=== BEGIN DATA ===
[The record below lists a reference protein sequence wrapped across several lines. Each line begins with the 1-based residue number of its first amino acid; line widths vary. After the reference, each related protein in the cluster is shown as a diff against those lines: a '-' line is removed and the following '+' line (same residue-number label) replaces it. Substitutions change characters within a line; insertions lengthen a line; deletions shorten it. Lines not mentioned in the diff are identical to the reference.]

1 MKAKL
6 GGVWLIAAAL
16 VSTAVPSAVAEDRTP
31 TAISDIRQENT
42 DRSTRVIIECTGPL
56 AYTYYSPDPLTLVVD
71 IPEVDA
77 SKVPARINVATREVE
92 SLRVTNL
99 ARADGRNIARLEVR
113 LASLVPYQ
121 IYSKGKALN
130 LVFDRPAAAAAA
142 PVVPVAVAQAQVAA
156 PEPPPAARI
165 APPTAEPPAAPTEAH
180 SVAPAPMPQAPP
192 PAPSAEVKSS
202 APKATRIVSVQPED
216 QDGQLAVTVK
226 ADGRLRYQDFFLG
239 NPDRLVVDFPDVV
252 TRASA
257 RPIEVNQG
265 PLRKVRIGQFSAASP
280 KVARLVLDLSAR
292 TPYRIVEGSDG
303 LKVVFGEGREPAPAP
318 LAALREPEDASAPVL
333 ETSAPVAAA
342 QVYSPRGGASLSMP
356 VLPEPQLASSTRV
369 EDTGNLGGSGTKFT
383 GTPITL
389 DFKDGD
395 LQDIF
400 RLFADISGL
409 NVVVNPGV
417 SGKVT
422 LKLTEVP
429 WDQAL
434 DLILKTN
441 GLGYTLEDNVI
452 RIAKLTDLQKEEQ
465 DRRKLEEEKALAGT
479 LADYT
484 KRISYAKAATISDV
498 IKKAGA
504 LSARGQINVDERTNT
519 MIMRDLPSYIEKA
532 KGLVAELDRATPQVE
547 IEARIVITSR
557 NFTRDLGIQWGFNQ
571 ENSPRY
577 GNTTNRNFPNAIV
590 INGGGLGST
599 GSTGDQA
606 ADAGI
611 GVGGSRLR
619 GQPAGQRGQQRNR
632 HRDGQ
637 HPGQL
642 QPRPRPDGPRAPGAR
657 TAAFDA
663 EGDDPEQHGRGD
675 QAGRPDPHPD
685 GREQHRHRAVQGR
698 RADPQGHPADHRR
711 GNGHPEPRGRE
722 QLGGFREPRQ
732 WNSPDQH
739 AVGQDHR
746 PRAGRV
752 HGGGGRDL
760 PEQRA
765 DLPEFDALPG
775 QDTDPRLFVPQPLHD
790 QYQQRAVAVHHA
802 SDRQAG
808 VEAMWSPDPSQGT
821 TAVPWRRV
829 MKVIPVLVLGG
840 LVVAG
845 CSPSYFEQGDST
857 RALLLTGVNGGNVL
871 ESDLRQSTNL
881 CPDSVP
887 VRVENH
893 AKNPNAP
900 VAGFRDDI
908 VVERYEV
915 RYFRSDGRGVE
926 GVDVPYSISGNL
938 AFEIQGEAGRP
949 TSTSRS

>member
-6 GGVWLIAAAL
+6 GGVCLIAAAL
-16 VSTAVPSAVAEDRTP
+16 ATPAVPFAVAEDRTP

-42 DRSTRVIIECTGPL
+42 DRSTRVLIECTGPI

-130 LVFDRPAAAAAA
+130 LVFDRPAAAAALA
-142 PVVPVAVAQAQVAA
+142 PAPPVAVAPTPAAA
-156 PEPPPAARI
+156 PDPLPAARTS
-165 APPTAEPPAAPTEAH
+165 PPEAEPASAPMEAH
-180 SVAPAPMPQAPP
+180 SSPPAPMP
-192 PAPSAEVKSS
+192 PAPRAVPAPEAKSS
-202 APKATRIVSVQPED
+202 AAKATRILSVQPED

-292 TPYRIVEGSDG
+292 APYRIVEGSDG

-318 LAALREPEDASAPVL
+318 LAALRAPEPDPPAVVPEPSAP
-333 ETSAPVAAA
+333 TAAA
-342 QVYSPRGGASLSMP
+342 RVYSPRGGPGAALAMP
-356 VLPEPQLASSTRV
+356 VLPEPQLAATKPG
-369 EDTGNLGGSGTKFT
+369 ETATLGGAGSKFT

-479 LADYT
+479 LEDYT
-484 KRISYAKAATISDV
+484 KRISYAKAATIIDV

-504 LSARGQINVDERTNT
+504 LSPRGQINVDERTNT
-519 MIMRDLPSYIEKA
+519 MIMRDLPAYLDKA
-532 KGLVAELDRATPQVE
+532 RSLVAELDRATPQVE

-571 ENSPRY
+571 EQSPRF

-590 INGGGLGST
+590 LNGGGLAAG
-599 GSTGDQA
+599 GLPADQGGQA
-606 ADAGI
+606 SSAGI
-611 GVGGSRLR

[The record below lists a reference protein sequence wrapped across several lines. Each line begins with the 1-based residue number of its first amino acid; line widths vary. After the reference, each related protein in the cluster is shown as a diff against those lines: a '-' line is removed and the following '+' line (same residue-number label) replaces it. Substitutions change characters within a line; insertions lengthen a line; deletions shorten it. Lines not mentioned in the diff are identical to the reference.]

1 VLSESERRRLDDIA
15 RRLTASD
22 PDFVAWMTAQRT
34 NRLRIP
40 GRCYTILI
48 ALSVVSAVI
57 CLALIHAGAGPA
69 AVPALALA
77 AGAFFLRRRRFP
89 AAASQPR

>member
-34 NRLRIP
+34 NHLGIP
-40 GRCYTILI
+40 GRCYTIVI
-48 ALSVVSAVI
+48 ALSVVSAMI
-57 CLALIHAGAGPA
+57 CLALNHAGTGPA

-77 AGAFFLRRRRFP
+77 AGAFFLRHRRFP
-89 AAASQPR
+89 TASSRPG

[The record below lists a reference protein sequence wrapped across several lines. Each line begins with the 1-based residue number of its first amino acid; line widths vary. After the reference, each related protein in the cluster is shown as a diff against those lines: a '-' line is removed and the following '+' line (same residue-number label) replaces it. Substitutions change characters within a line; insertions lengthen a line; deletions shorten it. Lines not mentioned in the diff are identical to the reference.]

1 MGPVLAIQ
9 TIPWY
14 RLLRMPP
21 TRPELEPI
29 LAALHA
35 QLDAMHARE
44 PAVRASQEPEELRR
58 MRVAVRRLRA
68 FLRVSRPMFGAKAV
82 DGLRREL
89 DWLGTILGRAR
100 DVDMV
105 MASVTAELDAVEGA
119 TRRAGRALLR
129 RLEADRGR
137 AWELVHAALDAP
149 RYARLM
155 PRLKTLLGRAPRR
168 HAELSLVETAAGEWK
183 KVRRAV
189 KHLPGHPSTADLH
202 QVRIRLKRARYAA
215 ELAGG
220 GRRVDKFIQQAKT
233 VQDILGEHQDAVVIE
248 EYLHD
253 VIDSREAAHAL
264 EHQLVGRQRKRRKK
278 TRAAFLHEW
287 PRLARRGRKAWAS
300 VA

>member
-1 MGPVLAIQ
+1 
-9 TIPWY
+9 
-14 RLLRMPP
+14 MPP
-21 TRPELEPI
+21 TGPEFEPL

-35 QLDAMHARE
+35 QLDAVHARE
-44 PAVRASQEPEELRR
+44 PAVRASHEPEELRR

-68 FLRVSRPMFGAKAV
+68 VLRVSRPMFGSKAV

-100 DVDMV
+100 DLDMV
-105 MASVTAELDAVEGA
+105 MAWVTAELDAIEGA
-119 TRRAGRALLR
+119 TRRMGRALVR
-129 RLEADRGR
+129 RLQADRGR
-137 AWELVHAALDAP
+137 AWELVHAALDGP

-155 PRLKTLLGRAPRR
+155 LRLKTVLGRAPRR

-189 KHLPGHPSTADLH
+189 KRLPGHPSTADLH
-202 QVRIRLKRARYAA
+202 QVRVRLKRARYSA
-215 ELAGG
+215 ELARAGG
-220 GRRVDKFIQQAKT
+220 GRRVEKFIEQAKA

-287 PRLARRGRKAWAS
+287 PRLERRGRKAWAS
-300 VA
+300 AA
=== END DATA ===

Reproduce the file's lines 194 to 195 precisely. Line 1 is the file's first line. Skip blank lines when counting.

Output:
189 KHLPGHPSTADLH
202 QVRIRLKRARYAA